# How do calculate whether selling a product leads to profit?

To simplify things, imagine a company which sells two products, A, and B, and it has two types of revenues, two types of variable costs, and 1 type of fixed costs.

I can calculate margins by taking revenue A - variable cost A, and revenue B - variable cost B.

This tells me how much I make by selling each product.

However, then I have fixed costs, and I can't really "attribute" them to A and B.

My question is, how do I then decide which product is profitable to sell or not?

How do I "apply" fixed costs to my products?

Do I give use weights? For example, if 50 % of my sales are of product A, then it gets 50% of fixed costs attributed to it, and thus my profits from selling A is

revenue from A - variable costs from A - 50 % of fixed costs = profit from A

My interest lies in deciding whether I should scrap a product, or invest more in a product.

• How is the fixed cost determined and what happens if you don't pay it? Aug 4, 2017 at 22:24

The process for solving this type of problem is very general--it's not a set of rules. You don't need to attribute fixed costs to one good or the other (if there is only one fixed cost).

Here's the procedure:

1. Write out the whole profit function
2. Find the maximum of the profit function

If the maximum is less than the scrap value, then scrap it.

If your profit function is continuous, then you can maximize it by differentiating with respect to the quantity produced of the two inputs, setting the first order conditions to 0, and solving. Just be sure to check that you have found the maximums and not the minimums. If it is not continuous you will need to use a different method to find the maximums.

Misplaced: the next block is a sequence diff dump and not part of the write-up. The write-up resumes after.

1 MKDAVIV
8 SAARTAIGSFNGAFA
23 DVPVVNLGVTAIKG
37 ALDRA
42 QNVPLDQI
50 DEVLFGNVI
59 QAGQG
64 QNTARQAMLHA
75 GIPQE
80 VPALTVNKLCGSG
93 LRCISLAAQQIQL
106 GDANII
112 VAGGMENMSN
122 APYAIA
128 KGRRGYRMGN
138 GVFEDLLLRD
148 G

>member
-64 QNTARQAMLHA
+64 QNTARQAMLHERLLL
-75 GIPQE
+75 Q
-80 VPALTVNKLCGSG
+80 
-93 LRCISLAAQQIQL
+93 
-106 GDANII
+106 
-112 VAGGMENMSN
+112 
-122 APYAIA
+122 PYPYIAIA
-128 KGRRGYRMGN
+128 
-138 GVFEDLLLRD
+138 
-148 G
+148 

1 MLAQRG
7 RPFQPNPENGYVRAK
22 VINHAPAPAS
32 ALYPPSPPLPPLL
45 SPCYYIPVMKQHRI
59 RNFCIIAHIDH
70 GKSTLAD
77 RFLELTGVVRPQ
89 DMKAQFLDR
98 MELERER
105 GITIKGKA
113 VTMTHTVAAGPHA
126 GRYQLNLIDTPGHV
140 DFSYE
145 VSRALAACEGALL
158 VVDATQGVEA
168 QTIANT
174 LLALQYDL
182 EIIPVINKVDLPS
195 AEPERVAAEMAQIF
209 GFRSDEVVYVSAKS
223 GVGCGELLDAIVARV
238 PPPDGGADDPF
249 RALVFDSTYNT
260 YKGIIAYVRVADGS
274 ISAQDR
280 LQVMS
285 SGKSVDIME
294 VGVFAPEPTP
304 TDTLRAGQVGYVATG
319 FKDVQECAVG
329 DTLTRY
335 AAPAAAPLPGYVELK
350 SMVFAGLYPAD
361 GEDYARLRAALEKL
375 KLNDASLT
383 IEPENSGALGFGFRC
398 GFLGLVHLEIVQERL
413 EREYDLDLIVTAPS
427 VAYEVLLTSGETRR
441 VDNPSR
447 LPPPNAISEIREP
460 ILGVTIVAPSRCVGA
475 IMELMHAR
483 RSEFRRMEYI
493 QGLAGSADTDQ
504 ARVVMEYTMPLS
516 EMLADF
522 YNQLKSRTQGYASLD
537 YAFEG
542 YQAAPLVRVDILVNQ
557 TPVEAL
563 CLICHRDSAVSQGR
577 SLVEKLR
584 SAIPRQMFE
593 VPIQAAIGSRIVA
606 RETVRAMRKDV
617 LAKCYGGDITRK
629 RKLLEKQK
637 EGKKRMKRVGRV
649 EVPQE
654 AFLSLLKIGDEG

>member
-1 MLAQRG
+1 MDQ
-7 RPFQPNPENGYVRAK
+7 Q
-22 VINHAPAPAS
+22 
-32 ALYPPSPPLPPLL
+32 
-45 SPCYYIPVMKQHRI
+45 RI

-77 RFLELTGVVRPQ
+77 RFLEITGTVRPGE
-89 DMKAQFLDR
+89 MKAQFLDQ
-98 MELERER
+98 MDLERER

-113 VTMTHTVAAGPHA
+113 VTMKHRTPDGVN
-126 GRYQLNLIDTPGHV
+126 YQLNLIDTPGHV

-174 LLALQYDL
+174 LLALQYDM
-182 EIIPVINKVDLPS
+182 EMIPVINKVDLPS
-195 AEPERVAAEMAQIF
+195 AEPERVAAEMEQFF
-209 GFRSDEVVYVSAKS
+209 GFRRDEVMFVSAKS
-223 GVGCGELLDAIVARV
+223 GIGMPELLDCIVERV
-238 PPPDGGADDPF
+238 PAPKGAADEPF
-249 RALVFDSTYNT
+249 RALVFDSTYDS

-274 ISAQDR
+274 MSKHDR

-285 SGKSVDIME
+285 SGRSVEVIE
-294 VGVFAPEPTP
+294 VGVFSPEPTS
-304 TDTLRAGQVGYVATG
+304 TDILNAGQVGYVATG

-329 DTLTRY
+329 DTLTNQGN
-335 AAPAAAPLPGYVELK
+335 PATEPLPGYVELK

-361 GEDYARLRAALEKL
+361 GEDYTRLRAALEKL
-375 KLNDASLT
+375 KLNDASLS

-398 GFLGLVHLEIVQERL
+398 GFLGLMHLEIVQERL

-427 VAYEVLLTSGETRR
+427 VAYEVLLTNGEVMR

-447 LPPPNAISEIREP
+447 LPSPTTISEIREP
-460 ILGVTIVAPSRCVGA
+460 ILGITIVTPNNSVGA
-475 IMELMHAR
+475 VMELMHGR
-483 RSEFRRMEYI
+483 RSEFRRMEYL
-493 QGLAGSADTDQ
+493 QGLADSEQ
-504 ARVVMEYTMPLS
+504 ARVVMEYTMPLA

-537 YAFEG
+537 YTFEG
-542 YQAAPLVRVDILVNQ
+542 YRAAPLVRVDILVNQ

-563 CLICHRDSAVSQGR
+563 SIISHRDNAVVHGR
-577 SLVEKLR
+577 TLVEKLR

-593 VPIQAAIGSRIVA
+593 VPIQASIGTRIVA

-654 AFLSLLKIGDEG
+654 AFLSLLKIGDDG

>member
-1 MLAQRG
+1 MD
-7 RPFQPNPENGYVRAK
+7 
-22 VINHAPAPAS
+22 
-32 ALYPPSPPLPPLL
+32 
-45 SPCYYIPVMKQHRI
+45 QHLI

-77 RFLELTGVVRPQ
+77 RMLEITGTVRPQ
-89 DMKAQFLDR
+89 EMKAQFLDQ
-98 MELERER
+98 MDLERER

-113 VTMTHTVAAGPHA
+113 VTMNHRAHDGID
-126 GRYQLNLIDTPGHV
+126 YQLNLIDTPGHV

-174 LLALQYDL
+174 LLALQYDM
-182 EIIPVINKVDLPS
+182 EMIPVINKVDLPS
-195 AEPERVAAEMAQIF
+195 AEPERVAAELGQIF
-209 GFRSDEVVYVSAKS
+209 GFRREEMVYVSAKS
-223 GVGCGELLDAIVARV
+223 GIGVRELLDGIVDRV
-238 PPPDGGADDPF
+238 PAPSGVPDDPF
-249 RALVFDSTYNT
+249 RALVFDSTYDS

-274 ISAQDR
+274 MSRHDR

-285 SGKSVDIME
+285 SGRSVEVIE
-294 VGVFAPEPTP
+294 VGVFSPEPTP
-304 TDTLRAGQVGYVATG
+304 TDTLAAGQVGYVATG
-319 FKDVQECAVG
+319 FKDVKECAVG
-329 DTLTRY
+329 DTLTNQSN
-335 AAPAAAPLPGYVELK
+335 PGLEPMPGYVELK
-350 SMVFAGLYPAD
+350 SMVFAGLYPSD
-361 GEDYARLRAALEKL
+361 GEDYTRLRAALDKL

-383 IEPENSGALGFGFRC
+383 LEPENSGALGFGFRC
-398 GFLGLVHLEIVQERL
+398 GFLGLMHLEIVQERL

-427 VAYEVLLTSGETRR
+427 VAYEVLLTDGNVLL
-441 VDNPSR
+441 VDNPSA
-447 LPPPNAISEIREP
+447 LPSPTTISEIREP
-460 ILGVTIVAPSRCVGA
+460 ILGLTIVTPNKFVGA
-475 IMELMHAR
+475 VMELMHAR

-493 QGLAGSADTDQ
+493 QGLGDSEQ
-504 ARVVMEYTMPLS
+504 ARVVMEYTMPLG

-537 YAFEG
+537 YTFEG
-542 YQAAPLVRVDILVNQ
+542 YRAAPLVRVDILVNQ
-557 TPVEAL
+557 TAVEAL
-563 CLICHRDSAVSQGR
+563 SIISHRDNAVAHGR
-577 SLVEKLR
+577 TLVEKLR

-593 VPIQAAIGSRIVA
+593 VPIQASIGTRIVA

How to write the profit function?

$$\pi= TR(q_1,q_2) -TC(q_1,q_2)$$

$TR$ is usually easy. It's

$$TR(q_1,q_2) = P_1(q_1,q_2)\cdot q_1 + P_2(q_1,q_2)\cdot q_2$$

Insert your price functions (which will be constants if you are a price-taker) and your cost function so that $\pi$ is a function only of $q_1$ and $q_2$. Then find its max. The $q_1$ and $q_2$ that maximize $\pi$ are what you want.

This type of problem seems hard if you get caught up letting your right brain trying to figure out how to solve it heuristically. Don't do that. Write out the profit function and maximize it.

You can take 2 options: fixed costs are attributed (evenly or with a weight) to each unit produced, or use the fixed costs only to calculate the break-even point.

Example:

I'm a taxi driver, I pay 300$just to have a car every month (say insurance+license+depreciation of the car). 1. Fixed costs can be attributed to each ride (a "weight", as you mentioned). I would distribute by each of the ~1000 rides I make per month, so I know that for every trip I need to discount (300$/1000 customers=)30 cent, in average for fixed costs. Of course, this only works when you can estimate +/- accurately your sales for a given month.

2. Knowing that I will have 300\$of fixed costs, I will keep an eye at my contribution margins and know that I need to make at least 300\$ every month to cover it. Simplifying, I can make short rides for 5\$, with a margin of 3\$, or long rides for 10\$, with a margin of 5$. This means I need to make 100 short rides or 60 long rides just to cover my fixed costs.

The approach you take depends from what makes more sense for your business. In this case, I would take the approach 2, which also makes it more intuitive to understand that I making long rides will cover the fixed costs with less rides.

If you have a positive contribution margin in a product, you should only stop producing it if you can produce and sell more of another product with the same resources and a higher margin.

You can also use approach 2 and continuously verify the results of approach 1 for the previous month.